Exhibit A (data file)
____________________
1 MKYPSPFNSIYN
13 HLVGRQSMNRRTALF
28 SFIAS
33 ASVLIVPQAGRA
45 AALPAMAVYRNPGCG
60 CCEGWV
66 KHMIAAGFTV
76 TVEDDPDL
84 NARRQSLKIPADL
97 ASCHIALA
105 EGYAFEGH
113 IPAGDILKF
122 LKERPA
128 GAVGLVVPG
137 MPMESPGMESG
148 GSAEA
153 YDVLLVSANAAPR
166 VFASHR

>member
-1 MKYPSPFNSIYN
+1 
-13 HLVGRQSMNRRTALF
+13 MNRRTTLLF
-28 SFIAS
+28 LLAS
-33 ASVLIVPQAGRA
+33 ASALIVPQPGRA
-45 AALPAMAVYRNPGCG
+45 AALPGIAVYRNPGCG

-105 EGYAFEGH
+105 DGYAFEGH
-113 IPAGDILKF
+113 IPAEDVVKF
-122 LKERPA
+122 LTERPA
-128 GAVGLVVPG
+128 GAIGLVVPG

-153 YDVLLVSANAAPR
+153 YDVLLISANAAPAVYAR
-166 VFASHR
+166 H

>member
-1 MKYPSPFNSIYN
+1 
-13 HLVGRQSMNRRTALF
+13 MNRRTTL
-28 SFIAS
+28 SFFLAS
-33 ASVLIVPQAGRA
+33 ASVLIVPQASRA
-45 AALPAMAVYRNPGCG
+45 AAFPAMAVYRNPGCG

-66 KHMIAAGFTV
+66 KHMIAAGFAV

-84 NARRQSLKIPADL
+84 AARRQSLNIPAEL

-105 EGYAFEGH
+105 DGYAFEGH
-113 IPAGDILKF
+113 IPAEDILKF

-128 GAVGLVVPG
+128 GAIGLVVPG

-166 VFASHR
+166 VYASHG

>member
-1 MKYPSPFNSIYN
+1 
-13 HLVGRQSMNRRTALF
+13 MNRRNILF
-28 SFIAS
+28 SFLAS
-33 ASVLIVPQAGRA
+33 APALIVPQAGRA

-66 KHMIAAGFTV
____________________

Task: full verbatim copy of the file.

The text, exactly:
1 MKYPSPFNSIYN
13 HLVGRQSMNRRTALF
28 SFIAS
33 ASVLIVPQAGRA
45 AALPAMAVYRNPGCG
60 CCEGWV
66 KHMIAAGFTV
76 TVEDDPDL
84 NARRQSLKIPADL
97 ASCHIALA
105 EGYAFEGH
113 IPAGDILKF
122 LKERPA
128 GAVGLVVPG
137 MPMESPGMESG
148 GSAEA
153 YDVLLVSANAAPR
166 VFASHR

>member
-1 MKYPSPFNSIYN
+1 
-13 HLVGRQSMNRRTALF
+13 MNRRTTLLF
-28 SFIAS
+28 LLAS
-33 ASVLIVPQAGRA
+33 ASALIVPQPGRA
-45 AALPAMAVYRNPGCG
+45 AALPGIAVYRNPGCG

-105 EGYAFEGH
+105 DGYAFEGH
-113 IPAGDILKF
+113 IPAEDVVKF
-122 LKERPA
+122 LTERPA
-128 GAVGLVVPG
+128 GAIGLVVPG

-153 YDVLLVSANAAPR
+153 YDVLLISANAAPAVYAR
-166 VFASHR
+166 H

>member
-1 MKYPSPFNSIYN
+1 
-13 HLVGRQSMNRRTALF
+13 MNRRTTL
-28 SFIAS
+28 SFFLAS
-33 ASVLIVPQAGRA
+33 ASVLIVPQASRA
-45 AALPAMAVYRNPGCG
+45 AAFPAMAVYRNPGCG

-66 KHMIAAGFTV
+66 KHMIAAGFAV

-84 NARRQSLKIPADL
+84 AARRQSLNIPAEL

-105 EGYAFEGH
+105 DGYAFEGH
-113 IPAGDILKF
+113 IPAEDILKF

-128 GAVGLVVPG
+128 GAIGLVVPG

-166 VFASHR
+166 VYASHG

>member
-1 MKYPSPFNSIYN
+1 
-13 HLVGRQSMNRRTALF
+13 MNRRNILF
-28 SFIAS
+28 SFLAS
-33 ASVLIVPQAGRA
+33 APALIVPQAGRA

-66 KHMIAAGFTV